4. Mexico: Stories, Josh Barkan. A book of short stories all about violent, narco-criminal Mexicans who kidnap and kill Americans. Entitled “Mexico” but these are not the stories of Mexico or Mexicans, these are the fears of privileged white Americans who watch too much Fox News.
  5. A Beautiful, Terrible Thing, Jen Waite. Pretty bartender meets another bartender, marries him, and has a kid. He cheats on her and suddenly she becomes an expert on psychopathic relationships. Not sure why this story warranted 200 pages, or even a memoir at all. We’ve all been cheated on, ma’am, move to the back and take a number…
  6. Inside the Criminal Mind, Dr. Stanton Samenow. Leave it to Dr. Samenow, people who smoke marijuana on the weekend are in the same category of deviance as Jeffrey Dahmer. He also disregards addiction as disease pathology, when about 40 years of research into the topic will tell him differently. Dummy.
  7. Give Me Everything You Have: On Being Stalked, James Lasdun. Was he being stalked by his student or not? Beats the hell out of me. What I’m mad about is that out of 250 pages, only about 50 deal directly with this story. The rest is a paper wash. Jesus.
  8. Universal Harvester, John Darnielle. Another trippy book. I wish I could tell you what it was about. Hmm.
  9. The Incest Diary, Anonymous. A recent review on a subject that is so disturbing that I had to include it here. Some people actually do like this book, I’d love to talk to them about why they feel that way.
  10. Exit, Pursued by a Bear, by E.K. Johnston. A YA book about the aftermath of a sexual assault. It’s a brave book, but also one that I found grossly unrealistic in how it deals with the subject. I’d love to hear more opinions on how other people viewed this one.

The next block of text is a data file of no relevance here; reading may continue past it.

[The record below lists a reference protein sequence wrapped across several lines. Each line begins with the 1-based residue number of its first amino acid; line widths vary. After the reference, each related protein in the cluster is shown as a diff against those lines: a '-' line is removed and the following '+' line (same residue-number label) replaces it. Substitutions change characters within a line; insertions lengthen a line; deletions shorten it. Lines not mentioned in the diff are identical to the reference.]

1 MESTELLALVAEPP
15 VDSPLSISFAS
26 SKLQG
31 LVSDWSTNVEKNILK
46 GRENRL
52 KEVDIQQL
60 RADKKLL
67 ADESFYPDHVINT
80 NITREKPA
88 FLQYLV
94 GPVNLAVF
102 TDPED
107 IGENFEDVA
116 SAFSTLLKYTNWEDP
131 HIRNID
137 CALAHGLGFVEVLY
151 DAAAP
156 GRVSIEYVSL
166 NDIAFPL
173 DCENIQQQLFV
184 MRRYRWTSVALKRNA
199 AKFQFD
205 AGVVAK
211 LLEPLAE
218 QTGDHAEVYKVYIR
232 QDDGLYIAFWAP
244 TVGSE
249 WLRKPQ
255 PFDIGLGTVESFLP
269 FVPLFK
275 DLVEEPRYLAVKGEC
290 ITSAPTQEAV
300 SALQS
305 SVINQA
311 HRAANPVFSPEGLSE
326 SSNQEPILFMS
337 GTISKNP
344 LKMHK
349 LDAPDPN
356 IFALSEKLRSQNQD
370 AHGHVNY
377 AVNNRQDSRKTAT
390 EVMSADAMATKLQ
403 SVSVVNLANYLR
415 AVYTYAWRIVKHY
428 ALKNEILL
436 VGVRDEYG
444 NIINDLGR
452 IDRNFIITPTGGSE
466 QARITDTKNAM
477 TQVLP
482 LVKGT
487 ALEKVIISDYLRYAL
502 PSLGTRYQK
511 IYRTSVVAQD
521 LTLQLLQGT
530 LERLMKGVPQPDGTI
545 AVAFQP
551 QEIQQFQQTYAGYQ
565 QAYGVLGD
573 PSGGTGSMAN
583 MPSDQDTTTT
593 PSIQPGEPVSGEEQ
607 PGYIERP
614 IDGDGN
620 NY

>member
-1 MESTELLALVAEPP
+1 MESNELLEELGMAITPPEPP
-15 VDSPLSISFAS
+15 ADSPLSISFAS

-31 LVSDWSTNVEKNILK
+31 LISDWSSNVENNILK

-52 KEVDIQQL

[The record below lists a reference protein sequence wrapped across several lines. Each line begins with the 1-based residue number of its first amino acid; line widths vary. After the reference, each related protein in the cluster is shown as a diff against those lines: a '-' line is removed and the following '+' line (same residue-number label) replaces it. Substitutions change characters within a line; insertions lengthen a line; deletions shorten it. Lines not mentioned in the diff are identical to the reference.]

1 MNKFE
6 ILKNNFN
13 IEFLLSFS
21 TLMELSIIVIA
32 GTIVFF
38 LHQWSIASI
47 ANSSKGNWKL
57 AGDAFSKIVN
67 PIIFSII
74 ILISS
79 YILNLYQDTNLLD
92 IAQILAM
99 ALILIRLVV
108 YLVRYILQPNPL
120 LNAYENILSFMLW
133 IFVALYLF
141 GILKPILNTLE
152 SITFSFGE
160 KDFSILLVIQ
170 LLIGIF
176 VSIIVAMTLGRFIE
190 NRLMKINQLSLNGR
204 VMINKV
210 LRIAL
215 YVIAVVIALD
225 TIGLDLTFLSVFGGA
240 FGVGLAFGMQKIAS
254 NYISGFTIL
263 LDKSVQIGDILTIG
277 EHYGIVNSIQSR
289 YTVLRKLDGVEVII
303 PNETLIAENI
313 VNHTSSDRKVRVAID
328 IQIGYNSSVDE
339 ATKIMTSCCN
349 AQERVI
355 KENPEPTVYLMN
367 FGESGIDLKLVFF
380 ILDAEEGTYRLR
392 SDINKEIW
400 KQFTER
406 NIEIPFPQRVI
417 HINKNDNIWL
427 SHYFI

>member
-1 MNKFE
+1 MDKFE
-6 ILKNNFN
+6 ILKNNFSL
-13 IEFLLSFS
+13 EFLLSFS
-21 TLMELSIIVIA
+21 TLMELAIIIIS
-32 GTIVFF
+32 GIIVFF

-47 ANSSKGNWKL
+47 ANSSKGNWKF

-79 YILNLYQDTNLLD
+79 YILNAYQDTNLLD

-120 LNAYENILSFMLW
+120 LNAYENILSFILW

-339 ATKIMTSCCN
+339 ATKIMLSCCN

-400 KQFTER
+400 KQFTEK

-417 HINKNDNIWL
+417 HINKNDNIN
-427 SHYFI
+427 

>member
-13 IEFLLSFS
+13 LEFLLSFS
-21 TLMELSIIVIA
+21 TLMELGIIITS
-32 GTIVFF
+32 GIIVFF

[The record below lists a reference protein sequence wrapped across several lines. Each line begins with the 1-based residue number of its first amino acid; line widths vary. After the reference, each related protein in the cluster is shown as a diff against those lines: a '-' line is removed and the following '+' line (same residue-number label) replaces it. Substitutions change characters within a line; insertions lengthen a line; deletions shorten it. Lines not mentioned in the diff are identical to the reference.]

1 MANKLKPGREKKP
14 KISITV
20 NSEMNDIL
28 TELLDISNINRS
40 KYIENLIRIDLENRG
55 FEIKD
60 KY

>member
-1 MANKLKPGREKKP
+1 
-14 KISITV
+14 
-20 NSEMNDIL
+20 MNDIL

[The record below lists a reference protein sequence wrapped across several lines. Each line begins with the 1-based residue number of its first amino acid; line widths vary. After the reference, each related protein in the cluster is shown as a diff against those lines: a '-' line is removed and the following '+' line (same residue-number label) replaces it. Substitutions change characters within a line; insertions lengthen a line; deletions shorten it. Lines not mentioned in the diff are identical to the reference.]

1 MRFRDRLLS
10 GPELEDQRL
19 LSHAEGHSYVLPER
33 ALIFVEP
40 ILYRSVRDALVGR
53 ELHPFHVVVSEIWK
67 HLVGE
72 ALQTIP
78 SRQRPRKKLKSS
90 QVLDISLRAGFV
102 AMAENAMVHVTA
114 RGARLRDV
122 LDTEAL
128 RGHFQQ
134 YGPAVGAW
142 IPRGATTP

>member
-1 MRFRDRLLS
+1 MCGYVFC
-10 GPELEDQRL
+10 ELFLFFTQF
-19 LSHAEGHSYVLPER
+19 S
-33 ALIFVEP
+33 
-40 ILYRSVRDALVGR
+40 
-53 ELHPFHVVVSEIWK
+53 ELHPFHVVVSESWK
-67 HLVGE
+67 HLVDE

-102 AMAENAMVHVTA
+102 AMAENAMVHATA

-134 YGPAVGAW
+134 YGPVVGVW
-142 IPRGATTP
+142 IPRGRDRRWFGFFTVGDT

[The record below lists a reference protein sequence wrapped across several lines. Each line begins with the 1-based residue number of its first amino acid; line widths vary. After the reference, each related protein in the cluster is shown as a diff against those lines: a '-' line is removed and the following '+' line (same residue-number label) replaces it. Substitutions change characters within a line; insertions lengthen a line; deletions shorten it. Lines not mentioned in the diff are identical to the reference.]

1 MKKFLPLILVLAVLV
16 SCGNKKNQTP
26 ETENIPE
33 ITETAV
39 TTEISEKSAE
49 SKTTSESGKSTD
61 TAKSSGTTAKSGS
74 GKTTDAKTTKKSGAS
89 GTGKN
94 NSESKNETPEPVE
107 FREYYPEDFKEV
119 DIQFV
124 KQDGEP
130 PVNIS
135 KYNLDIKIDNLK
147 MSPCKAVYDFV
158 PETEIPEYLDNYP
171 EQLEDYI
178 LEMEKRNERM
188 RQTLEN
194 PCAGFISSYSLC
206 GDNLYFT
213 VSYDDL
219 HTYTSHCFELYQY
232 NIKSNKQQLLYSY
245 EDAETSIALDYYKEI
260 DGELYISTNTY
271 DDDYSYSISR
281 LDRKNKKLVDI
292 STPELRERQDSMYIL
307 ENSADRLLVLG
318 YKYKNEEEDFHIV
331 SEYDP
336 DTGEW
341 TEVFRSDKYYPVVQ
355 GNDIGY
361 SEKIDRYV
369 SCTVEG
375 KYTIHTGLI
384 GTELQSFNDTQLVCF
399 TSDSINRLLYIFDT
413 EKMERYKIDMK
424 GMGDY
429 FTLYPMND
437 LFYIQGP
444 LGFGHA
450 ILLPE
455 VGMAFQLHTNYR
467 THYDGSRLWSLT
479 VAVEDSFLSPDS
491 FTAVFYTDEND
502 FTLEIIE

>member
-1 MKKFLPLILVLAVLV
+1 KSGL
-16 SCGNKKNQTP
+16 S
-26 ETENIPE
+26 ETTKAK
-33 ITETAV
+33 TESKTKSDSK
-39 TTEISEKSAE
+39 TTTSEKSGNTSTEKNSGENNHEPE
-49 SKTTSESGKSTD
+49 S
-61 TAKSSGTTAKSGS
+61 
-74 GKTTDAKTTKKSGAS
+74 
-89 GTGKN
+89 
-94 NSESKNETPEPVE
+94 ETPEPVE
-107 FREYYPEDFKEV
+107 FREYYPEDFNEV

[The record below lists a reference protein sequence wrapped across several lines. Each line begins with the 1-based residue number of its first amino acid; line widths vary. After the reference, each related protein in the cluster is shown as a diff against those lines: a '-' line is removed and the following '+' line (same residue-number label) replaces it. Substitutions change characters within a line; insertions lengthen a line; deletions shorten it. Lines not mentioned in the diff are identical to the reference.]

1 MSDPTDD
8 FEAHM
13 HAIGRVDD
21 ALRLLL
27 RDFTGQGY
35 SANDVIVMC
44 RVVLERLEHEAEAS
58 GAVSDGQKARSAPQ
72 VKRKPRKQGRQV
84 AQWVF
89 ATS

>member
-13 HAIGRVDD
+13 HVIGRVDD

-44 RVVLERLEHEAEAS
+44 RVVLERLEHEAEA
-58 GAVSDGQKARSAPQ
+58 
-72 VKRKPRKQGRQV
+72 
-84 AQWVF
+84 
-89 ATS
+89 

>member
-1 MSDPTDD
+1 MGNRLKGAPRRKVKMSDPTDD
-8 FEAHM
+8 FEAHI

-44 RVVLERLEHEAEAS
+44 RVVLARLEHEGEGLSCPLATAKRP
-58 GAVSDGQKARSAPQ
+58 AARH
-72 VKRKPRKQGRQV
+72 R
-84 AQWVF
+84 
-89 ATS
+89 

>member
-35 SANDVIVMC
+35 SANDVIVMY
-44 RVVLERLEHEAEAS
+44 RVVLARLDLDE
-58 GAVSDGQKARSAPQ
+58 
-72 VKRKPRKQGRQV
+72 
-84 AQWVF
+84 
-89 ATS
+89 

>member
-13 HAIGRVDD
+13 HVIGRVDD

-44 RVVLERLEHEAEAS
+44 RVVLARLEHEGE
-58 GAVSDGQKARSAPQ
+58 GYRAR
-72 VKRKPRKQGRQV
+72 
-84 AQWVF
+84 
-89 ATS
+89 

Ok, lemme get back to work. Yeah, I’m actually blogging at work. Go me!

Top Ten Tuesday #1: Bookish Resolutions

To flex my blogging muscles a bit I’ve decided to follow a weekly feature for now. I may not do a Top Ten Tuesday posting every week because I honestly don’t see myself answering all the topics they’ve got posted over at thatartsyreadergirl.com. Also, I may not always give ten responses so this isn’t truly a Top Ten, per se. In the meantime, however, I guess it’s fun to take a departure (whichever way it’s taken) to peek inside my head a bit.

I don’t really make resolutions, but I do make changes in my reading habits fairly consistently. Here’s a few:

  1. Read the myriad of books I already have. About 90% of the books I review here come from the library. I have about another 100-300 books sitting on my shelves here at my home, unread. Most of them are tagged as ‘Want to Read’ on Goodreads, but I really should get with it and just stay out of the library and clear them off and read them. Even if I wanted to buy a new book, I’d have nowhere to put it. Sheesh.
  2. Continue to mine sources (other than bestseller lists) for great books. I follow some really swell book-friendly IG accounts, plus I get newsletters from sites like Electric Literature, Signature Reads, and NetGalley throughout the month on titles coming up. Buzzfeed Books is also cool too. Whatever I do, I prefer the less-traveled corner of book recommendations.
  3. Continue to extol the virtues of DNF. I realized a long time ago that one way to make reading more effective is to realize when you’re not having fun doing it. If a book doesn’t make an impression on me within 50 pages, I will usually stop reading it with absolutely no apologies. This isn’t high school, I’m not doing a book report. I’ve come to the conclusion that there is simply too much to read out there in the world without stressing myself out over reading something that bores me to tears.
  4. Follow more book blogs on WordPress. I see ya’ll following me and I appreciate the love. I will try to follow more of you guys, I promise. I just rarely have a chance to sit down at my computer and scroll through to find sites I like. When everybody’s reviewing the same 12 books over and over, finding ones that stand out from the pack can be a daunting task, you know?

I think that’s it for now. I told you this isn’t a Top Ten so much as it is just a chance for me to have you get to know me better. I hope it’s working.

Love, KWS